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Renewable energy fund to be proposed in N.D.

Renewable energy advocates recently met in Jamestown, N.D., to discuss initiatives they hope to introduce during the upcoming legislative session, including a less strict version of the green electricity standards proposed to Grand Forks and Farg...

Renewable energy advocates recently met in Jamestown, N.D., to discuss initiatives they hope to introduce during the upcoming legislative session, including a less strict version of the green electricity standards proposed to Grand Forks and Fargo, N.D., voters this fall.

The North Dakota Renewable Energy Partnership, comprised of representatives from various industries and agencies in the state, will coordinate legislative efforts promoting both a state renewable energy fund and standards for renewable energy, North Dakota Agriculture Commissioner Roger Johnson says.

"The goal is really to promote renewable energy and try and grow the renewable energy industry," he says.

Some of the more aggressive efforts to promote renewable energy have failed in previous sessions. In 2005, a bill that aimed to create a $12 million fund for renewable energy projects was killed on the House floor.

More recently, local initiatives that would have required utilities serving Grand Forks and Fargo to generate 20 percent of their electricity from renewable sources by 2020 failed to pass. The Grand Forks initiative did, however, win 47 percent of the votes cast in the November election.

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Despite those defeats, the idea of a state-appropriated renewable energy fund and efforts to implement standards for renewable energy use are not dead in North Dakota.

Cash, goals

One of the major incentives discussed by the partnership is a $20 million general fund appropriation for the development of renewable energy. The bill also would include an additional $5 million earmarked specifically for the development of North Dakota's biomass industry.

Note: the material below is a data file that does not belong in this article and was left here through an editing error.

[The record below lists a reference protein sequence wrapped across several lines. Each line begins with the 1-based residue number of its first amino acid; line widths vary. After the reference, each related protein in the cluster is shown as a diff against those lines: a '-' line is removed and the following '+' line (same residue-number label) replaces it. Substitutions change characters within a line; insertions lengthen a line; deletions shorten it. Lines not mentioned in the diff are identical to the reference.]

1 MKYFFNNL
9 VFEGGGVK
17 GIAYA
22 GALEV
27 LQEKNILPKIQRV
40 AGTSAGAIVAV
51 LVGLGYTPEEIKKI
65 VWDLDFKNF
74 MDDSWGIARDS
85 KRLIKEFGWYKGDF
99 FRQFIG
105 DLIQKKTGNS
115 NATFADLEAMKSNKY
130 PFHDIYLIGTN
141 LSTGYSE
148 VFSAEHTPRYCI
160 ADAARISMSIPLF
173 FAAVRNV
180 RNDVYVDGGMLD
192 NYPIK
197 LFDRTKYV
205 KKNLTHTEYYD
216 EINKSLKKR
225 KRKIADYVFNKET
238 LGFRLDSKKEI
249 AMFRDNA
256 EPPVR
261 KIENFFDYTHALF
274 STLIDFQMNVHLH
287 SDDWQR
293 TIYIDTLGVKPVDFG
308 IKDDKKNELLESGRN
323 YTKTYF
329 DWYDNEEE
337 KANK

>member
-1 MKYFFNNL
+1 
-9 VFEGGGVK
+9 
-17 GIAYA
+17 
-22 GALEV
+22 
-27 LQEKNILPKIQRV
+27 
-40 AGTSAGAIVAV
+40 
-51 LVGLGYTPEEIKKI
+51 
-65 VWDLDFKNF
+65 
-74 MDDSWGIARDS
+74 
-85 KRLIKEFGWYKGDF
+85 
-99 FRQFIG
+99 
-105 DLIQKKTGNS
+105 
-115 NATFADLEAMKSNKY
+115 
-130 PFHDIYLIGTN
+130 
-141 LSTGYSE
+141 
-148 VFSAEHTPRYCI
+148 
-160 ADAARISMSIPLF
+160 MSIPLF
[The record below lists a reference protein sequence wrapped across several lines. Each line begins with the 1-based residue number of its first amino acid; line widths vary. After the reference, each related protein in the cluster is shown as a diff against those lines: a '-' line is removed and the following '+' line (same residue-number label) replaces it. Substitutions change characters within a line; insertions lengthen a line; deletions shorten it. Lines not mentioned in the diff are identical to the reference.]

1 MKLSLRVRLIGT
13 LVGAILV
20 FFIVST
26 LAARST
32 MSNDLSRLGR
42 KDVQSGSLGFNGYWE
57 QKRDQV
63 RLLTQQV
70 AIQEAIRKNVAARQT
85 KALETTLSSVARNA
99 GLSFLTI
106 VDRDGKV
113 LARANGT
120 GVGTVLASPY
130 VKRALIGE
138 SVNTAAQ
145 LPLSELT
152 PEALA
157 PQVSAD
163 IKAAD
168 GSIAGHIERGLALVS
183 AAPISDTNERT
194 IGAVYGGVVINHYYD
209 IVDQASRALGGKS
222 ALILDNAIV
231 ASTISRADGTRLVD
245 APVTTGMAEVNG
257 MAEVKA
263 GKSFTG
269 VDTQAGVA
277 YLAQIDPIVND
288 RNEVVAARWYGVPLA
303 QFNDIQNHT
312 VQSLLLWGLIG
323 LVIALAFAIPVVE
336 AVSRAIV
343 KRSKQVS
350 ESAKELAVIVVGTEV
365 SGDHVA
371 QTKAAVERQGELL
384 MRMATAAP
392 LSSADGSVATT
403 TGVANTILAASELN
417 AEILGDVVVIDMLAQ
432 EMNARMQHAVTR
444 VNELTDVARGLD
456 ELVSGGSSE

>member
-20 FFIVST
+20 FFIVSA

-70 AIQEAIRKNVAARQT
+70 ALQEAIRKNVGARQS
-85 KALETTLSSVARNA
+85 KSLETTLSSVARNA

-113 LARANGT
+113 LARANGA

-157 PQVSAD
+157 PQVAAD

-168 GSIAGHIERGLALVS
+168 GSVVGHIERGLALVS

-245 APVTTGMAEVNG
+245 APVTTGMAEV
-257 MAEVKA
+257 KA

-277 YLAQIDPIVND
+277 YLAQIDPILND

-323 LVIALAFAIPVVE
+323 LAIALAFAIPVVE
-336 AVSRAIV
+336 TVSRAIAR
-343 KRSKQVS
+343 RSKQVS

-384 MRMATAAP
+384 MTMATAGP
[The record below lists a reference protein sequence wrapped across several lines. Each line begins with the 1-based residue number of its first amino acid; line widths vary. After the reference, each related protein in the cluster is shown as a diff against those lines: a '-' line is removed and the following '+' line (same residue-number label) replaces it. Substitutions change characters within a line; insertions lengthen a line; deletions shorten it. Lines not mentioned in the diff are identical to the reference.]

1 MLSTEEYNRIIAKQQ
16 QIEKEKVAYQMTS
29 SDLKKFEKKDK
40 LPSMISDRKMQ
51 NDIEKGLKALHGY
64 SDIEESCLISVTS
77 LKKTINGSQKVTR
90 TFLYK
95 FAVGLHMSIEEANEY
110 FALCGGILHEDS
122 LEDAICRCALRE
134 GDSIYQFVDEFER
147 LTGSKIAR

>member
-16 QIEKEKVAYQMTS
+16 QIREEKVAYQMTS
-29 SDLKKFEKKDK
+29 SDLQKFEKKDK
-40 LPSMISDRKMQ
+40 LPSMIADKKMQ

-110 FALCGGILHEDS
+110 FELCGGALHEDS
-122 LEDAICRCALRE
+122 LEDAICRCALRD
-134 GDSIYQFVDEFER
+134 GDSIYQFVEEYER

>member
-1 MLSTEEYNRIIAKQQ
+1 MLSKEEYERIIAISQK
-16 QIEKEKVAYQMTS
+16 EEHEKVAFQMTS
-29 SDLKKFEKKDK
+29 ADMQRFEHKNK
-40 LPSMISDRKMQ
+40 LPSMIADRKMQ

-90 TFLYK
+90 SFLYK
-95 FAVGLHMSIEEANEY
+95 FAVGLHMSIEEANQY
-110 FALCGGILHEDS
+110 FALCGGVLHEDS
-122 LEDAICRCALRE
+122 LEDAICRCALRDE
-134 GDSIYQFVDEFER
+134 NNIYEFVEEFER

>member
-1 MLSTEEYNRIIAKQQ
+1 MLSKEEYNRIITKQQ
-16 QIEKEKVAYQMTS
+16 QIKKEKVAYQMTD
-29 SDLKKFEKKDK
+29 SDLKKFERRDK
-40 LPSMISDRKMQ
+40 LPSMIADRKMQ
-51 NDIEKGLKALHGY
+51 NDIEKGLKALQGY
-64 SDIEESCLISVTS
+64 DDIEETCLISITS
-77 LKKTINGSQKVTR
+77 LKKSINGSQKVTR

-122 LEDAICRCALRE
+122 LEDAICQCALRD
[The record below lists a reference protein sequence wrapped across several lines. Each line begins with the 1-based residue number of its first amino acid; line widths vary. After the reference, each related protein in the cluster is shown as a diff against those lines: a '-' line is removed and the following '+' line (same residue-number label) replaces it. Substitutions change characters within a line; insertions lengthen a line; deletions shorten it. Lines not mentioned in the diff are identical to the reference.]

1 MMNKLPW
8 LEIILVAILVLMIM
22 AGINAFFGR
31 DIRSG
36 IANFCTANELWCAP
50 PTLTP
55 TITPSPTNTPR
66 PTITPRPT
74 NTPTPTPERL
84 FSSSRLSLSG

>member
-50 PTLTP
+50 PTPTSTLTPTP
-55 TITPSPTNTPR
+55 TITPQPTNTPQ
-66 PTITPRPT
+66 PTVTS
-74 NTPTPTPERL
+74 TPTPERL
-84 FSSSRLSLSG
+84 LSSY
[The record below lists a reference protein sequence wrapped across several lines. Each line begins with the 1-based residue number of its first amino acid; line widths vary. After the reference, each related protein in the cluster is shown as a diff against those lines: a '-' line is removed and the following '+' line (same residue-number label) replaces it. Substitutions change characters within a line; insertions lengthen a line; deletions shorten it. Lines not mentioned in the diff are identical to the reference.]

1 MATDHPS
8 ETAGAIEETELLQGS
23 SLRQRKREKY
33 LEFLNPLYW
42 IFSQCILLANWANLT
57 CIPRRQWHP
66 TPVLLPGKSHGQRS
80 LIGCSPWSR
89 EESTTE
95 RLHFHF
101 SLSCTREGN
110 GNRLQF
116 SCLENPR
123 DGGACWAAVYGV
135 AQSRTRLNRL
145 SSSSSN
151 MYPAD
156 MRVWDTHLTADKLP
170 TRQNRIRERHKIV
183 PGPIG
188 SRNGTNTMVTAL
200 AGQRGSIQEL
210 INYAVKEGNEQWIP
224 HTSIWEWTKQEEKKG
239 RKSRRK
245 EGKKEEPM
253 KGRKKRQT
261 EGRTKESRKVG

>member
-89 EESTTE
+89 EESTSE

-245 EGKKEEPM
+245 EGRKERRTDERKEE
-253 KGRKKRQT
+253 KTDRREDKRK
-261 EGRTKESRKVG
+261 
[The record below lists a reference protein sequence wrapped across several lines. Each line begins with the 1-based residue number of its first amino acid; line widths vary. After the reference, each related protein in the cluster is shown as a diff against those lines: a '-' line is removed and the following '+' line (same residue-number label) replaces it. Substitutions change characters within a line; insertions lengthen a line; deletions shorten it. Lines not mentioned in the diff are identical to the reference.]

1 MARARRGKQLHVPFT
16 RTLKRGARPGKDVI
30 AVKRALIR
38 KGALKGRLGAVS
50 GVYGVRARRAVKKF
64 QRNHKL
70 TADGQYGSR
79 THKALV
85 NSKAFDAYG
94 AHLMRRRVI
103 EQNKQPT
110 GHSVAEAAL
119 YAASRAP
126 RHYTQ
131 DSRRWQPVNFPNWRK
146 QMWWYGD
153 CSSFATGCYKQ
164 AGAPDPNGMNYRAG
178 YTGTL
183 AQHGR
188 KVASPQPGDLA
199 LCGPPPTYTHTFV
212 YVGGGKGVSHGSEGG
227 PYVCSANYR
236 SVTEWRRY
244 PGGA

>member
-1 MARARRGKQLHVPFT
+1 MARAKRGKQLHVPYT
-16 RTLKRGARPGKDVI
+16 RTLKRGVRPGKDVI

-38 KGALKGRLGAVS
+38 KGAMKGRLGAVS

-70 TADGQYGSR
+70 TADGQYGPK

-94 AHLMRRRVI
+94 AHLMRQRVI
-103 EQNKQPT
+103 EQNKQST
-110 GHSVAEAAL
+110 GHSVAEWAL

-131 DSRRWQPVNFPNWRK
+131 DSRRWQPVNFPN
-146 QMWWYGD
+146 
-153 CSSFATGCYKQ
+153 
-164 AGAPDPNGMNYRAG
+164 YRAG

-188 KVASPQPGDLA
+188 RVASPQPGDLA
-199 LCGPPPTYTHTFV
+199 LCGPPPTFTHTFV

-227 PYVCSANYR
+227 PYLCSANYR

Jared Hargert, president of the North Dakota Soybean Growers Association, says much of what has been discussed still is in the preliminary stages, and there are a variety of incentives on the table that may not be in the final bill.

Apart from the renewable energy development fund, another proposed incentive include a biomass energy center made up of a multidisciplinary group led by researchers and extension faculty at North Dakota State University in Fargo.

On the standards end, the partnership has discussed an objective of producing 20 percent of the electricity sold in North Dakota from renewable sources by the year 2020.

The failed Grand Forks and Fargo initiatives would have set firm mandates for utilities to generate 20 percent of their electricity for the cities from wind and other renewable resources. The mandates would have increased to 30 percent in 2030.

Utilities argued that the mandates might have forced Grand Forks and Fargo to pay premium prices for electricity, putting them at a disadvantage for economic development.

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That would be less of an issue with a "standard" that would be something less strict than a mandate and that would be applied statewide. Other states, including Minnesota, are considering setting similar renewable energy goals.

The North Dakota group also is considering a goal of using biofuels to replace 25 percent of the petroleum used in gasoline production by the year 2020. A bill that would require the state to give preference to bio-based products on energy purchases of $10,000 or more has been drafted as well.

Johnson, a strong supporter of renewable energy standards, says the partnership will meet again Jan. 4 in Bismarck, N.D., to further define its legislative agenda.

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